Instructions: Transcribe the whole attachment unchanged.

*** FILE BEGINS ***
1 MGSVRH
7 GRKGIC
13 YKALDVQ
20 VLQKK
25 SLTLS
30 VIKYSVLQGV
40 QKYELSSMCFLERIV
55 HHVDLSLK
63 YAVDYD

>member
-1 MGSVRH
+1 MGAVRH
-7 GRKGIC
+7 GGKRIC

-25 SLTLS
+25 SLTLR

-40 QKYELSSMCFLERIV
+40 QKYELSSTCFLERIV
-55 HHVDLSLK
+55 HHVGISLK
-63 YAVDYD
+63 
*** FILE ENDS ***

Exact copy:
1 MGSVRH
7 GRKGIC
13 YKALDVQ
20 VLQKK
25 SLTLS
30 VIKYSVLQGV
40 QKYELSSMCFLERIV
55 HHVDLSLK
63 YAVDYD

>member
-1 MGSVRH
+1 MGAVRH
-7 GRKGIC
+7 GGKRIC

-25 SLTLS
+25 SLTLR

-40 QKYELSSMCFLERIV
+40 QKYELSSTCFLERIV
-55 HHVDLSLK
+55 HHVGISLK
-63 YAVDYD
+63 